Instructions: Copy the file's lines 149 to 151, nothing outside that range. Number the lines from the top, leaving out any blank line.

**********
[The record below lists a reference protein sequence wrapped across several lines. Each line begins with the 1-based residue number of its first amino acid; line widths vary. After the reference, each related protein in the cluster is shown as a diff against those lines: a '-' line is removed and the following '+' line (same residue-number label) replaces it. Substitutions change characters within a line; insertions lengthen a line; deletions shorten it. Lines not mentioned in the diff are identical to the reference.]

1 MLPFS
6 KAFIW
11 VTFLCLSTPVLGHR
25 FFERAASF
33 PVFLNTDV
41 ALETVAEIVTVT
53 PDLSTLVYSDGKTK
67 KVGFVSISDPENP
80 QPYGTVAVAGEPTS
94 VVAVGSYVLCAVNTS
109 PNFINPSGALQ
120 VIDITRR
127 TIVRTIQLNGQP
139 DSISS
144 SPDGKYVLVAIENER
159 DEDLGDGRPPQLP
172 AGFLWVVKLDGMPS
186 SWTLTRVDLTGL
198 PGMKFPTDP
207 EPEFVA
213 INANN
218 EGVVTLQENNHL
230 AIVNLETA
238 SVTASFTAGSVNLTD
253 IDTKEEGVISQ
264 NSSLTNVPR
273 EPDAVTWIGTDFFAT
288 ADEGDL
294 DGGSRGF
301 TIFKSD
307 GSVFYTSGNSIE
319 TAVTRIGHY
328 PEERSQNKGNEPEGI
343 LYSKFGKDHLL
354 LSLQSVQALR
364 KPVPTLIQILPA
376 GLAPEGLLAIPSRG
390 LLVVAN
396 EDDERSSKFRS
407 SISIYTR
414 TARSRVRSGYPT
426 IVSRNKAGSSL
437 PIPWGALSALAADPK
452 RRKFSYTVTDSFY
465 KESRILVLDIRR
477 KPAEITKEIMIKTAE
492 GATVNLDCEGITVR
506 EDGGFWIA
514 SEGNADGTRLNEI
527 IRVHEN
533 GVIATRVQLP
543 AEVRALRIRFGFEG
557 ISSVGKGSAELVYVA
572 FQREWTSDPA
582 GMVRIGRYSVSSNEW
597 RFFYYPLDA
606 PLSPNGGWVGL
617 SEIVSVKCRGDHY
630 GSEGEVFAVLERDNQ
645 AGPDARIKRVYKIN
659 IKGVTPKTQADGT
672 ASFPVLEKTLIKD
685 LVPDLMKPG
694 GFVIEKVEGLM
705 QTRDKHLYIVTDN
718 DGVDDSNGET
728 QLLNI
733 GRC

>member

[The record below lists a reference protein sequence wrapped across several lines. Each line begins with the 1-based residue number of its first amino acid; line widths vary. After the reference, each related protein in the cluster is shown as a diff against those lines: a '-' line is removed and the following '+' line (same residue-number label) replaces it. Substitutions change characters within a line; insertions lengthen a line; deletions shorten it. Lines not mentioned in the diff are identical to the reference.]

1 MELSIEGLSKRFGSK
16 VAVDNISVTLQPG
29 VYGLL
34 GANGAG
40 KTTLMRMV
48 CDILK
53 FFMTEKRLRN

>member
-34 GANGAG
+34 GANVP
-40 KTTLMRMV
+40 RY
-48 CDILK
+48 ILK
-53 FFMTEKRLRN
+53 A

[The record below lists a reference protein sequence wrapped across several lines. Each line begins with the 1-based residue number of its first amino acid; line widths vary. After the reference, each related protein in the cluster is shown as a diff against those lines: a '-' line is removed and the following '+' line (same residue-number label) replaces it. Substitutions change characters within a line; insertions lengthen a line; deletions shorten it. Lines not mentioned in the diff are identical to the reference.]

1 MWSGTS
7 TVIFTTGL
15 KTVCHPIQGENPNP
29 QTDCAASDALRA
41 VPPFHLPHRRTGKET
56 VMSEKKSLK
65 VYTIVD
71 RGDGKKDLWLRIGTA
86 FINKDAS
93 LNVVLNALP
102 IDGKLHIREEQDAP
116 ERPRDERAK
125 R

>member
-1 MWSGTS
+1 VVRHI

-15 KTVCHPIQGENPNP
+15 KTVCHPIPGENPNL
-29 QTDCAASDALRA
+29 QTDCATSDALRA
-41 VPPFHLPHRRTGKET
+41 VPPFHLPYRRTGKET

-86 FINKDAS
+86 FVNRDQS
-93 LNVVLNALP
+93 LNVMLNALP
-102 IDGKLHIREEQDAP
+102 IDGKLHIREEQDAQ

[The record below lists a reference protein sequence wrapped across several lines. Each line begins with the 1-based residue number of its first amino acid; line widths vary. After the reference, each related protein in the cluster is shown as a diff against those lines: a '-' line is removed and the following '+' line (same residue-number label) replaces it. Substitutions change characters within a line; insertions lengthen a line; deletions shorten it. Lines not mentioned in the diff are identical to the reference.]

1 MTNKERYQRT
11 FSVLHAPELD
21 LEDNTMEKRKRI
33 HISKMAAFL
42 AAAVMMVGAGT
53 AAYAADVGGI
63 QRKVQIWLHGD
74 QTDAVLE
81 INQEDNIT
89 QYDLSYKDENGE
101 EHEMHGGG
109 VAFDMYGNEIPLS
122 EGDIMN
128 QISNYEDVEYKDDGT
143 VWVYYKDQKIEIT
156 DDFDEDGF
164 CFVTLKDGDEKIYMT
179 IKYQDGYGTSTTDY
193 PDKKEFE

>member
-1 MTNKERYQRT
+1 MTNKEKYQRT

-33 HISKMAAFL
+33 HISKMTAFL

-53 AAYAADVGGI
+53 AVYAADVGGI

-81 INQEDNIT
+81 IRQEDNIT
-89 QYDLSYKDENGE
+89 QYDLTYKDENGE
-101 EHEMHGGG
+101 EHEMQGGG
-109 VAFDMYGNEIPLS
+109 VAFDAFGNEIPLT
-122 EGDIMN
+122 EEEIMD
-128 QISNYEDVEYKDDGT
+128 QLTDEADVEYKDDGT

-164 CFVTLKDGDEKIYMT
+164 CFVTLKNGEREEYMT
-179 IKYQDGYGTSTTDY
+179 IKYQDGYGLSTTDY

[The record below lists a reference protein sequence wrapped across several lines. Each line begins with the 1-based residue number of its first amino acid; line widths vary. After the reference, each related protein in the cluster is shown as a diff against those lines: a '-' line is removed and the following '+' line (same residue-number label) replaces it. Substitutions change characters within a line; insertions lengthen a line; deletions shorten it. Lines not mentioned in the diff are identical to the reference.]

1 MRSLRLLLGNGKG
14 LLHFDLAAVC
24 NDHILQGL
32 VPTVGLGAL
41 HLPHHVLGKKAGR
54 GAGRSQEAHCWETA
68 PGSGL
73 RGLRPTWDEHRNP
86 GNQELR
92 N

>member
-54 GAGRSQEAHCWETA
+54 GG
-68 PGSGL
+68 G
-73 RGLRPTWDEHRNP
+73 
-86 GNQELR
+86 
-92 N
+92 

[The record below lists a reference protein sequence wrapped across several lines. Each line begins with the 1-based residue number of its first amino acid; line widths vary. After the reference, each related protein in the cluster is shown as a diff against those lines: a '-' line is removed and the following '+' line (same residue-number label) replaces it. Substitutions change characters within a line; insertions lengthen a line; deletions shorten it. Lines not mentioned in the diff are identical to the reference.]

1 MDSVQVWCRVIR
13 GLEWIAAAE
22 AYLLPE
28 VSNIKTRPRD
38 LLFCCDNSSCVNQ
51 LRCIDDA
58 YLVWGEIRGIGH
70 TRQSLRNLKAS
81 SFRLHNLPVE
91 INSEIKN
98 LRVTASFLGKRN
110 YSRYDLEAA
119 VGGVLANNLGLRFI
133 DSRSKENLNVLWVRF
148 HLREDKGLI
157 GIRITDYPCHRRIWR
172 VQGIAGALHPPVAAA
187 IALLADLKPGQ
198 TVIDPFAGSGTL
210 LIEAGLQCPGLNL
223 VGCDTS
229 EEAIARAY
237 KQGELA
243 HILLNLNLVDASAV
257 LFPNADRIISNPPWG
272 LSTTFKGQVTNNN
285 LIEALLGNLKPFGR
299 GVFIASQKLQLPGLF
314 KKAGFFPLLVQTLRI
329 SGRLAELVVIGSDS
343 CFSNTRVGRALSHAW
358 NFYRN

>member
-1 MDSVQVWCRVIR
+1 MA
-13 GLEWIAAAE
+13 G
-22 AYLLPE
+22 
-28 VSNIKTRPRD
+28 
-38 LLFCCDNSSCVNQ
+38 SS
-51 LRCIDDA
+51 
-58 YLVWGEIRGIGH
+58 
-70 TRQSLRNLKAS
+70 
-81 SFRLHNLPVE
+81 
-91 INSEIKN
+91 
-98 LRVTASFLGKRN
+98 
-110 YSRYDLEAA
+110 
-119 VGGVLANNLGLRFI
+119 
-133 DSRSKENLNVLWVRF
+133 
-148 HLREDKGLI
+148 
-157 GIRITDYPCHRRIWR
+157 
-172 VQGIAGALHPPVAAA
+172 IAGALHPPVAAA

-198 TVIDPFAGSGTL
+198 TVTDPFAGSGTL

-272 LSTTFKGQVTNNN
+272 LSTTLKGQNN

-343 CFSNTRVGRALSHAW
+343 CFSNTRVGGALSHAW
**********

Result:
+101 EHEMQGGG
-109 VAFDMYGNEIPLS
+109 VAFDAFGNEIPLT